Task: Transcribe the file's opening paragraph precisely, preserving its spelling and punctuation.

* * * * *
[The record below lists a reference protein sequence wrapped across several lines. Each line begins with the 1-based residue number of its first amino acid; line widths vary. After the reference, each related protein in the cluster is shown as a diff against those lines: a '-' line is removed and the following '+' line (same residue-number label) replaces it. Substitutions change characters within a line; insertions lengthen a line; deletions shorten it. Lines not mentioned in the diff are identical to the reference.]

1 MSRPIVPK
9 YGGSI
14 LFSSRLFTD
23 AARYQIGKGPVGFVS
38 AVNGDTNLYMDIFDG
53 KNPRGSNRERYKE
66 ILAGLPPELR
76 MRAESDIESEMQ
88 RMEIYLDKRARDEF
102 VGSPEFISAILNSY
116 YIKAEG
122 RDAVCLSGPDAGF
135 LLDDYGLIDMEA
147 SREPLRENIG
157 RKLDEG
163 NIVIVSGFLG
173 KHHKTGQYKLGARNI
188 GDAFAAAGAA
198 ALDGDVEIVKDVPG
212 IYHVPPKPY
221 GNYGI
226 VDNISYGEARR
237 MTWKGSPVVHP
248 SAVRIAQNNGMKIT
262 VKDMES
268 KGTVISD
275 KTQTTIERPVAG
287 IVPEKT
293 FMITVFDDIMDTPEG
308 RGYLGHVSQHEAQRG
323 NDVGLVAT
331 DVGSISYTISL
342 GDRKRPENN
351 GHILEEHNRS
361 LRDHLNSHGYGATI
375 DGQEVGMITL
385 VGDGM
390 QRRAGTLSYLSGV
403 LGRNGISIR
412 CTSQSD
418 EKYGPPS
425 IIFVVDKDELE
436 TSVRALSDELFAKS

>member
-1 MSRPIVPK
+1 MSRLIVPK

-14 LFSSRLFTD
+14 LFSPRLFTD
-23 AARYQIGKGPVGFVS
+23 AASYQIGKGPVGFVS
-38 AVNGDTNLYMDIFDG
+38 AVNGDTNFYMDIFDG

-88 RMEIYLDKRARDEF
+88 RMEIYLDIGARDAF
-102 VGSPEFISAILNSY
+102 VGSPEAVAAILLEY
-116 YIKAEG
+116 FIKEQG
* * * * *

[The record below lists a reference protein sequence wrapped across several lines. Each line begins with the 1-based residue number of its first amino acid; line widths vary. After the reference, each related protein in the cluster is shown as a diff against those lines: a '-' line is removed and the following '+' line (same residue-number label) replaces it. Substitutions change characters within a line; insertions lengthen a line; deletions shorten it. Lines not mentioned in the diff are identical to the reference.]